Methods of distillation
Distillation is the process of separating, concentrating and purifying liquid by boiling it and then condensing the vapor produced.
The following include the methods of distillation:
- Differential distillation: In this method of distillation, the vapor produced or formed when a still initially full is heated at constant rate, on boiling; the liquid is removed from the system. The liquid which is removed from the bottom of the distillation column at the end of the process is the liquid which did not vaporize.
- Flash or equilibrium distillation: this is frequently carried out in a continuous process. It consists of vaporizing a definite fraction of the liquid feed in such a way that the vapor evolved reaches an equilibrium state with the residual liquid. The feed is usually pumped in through a heater and it enters the ‘still’ through a valve where the pressure is reduced. The still is an essential separation by which the produced liquid and vapor in a reduced pressure have sufficient time to reach equilibrium state. The liquid leaves from the bottom while the vapor is removed from the top of the separator and it is then condensed.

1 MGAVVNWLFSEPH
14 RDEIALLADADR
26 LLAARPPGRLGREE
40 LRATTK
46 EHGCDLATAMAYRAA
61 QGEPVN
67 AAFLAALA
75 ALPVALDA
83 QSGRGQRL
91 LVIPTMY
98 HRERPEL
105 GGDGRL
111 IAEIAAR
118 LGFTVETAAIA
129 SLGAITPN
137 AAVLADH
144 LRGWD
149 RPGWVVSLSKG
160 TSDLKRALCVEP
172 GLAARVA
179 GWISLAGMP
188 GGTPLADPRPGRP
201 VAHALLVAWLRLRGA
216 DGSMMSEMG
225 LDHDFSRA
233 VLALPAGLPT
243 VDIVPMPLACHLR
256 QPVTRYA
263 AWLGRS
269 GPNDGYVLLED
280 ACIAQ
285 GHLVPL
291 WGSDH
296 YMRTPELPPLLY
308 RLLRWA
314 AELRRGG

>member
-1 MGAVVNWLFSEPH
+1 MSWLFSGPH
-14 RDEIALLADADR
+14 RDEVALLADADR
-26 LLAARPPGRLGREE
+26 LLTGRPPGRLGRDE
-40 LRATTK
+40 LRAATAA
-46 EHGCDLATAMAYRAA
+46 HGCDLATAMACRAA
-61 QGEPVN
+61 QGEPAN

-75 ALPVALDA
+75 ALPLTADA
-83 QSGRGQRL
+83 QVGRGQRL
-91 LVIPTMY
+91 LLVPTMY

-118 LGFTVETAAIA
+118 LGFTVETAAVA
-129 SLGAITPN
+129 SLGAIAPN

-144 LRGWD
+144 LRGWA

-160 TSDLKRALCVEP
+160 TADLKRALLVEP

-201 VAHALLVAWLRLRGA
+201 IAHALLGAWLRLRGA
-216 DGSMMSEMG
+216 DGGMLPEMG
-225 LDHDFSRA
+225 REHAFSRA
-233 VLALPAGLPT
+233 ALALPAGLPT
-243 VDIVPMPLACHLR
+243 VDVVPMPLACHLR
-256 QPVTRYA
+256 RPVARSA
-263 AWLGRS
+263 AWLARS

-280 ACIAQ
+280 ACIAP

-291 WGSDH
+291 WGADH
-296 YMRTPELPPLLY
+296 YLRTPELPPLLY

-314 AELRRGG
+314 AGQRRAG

Flash distillation is used extensively in petroleum refining, in which petroleum fraction are heated in pipe stills and the heated fluid is flashed into vapor and residual liquid stream, each containing many compositions. Flash distillation is used for separating components that boil at wide range of temperature. it is not suitable or effective In separating components of comparable volatilities which, requires distillation with reflux. For large scale production, continuous distillation is more preferable than batch distillation.
- Rectification: From the above two methods described, the vapor leaving the still at any time is in equilibrium with the liquid remaining, there will be an increase in concentration of more volatile components.